So we talk about "number sense" and "proportional reasoning" and "intuitive probability" and part of what we mean is a non-linguistic concept of those things. The theory is that people have a sense of probability, both in the cases of extremely rare events and relatively common events, but:
a) your intuition can be misled, and a high-level, abstract argument lacks potency (e.g., because you've heard about miraculous recoveries from coma, your intuition is that is a reasonably likely event, and a doctor telling you it's a one in a million chance doesn't dissuade you.)
b) it is difficult to connect your intuition, in the many cases when it is right, to the abstract claims of probability, if they're couched in examples not relevant to your experience or in language you don't have other intuitive connections with (most people troubled by the Monty Hall problem didn't watch episode after episode of Let's Make a Deal; most people have never thought of what "1 in 100,000" means, in any concrete way, and usually don't have a reason to.)

Thus, while mathematicians cannot help but see that most adults' sense of probability is _solely_ intuitive, and unconnected to any attempts at probabilistic abstraction or language, and (therefore?) usually lacks _nuance_, we cling to the belief (well justified, really) that there is in fact an intuition there.

(I should point out that numbers are themselves language, as I'm using the phrase. I doubt that caused any confusion, but you can never be too careful on the interweb.)

C) I took Pombat's examples to just be illustrations of the way probabilities are bandied about in misleading ways, and not a claim about DNA evidence per se. For more examples of this and other grievous misquantification, John Allen Paulos' Innumeracy (and/or A Mathematician Reads the Newspaper) are excellent reading.

D) RbR's argument (and I know I shouldn't say this, but I just can't help it, so please forgive me) assumes facts not in evidence. A claim about the sensitivity of a forensic test is just that, independent of other factors. If a jury is deciding guilt or innocence, they are (or should be) weighing all the factors RbR suggests (which surely the prosecution would present) in their "reasonable doubt" analysis. But those other factors don't affect the accuracy of the test.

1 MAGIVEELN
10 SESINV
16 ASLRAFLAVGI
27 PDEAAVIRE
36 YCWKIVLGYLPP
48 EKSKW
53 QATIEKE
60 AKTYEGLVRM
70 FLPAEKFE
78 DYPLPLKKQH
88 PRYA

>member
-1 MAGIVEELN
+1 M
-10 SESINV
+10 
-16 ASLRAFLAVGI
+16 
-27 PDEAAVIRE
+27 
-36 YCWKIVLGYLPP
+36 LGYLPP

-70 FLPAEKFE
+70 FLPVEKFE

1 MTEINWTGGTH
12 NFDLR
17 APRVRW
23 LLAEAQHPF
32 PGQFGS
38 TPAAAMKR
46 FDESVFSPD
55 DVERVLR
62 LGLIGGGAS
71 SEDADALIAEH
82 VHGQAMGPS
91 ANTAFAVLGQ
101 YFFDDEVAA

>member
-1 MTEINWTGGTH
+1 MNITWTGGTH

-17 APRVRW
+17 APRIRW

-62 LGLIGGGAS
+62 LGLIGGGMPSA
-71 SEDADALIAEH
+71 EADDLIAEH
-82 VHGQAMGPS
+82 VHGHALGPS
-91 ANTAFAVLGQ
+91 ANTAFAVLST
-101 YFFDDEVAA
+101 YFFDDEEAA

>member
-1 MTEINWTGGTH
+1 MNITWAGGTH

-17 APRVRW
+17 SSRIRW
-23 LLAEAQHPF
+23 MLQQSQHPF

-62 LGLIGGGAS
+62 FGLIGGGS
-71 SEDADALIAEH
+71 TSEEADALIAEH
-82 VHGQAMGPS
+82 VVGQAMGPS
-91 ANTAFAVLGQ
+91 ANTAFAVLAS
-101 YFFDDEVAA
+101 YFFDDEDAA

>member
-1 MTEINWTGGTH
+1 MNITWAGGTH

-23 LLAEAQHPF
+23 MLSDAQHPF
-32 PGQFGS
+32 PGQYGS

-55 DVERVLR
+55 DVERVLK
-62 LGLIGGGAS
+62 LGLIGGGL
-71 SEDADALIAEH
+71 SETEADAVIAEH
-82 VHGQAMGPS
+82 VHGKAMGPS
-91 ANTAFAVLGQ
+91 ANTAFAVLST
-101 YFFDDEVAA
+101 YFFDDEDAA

RbR's description also bears some resemblance to an example in Innumeracy, about a case in Los Angeles in 1964. (I'm not saying RbR is guilty of the probabilistic fallacy in that case, just that his description is similar to the set-up for the fallacy, and the story is a fun one, so I'm going to relate it.) Brutally summarized, the argument was: a pair of lawbreakers were seen with several "distinguishing characteristics" (blonde with pony tail with black man with beard in a yellow car). The defendants matched those characteristics. In this case, there was nothing else linking the defendants to the crime, but surely the chances that a couple would match all those characteristics were so small that this must be the couple in question, right?

So it was decided. Until the appeal, in which the defense pointed out that the relevant probability was not whether a couple would have those characteristics, but rather whether, out of the ~2M couples in LA, there was _another_ couple with those characteristics. (The probability that there was one such couple was actually a certainty, since the defendants were living proof.)

It turns out (and no one would suggest that this is intuitive) the likelihood of another such couple (given the prosecution's estimate of the relevant probabilities) is about 8%, which provided reasonable enough doubt for the California supreme court
to overturn the original verdict.

E) If anyone wants to talk more about math, probability, and math education, I'm very keen on it -- you could say it's my job. Email me!

Thursday, September 10, 2009

Monday, June 29, 2009

Bipartisanship should be an effect, not a cause

Apparently, Congress and pundits favor "bipartisan" legislation, that is, bills you can get members of both parties to sign on to. Rhetorically I ask, but why? Surely we can all dispense with the naïve notion that the best solution, or the one most desired by the people, lies at the mean between the party positions. There are at least three reasons off the top of my head proving the preposterousness of that notion, and you can probably come up with more than me.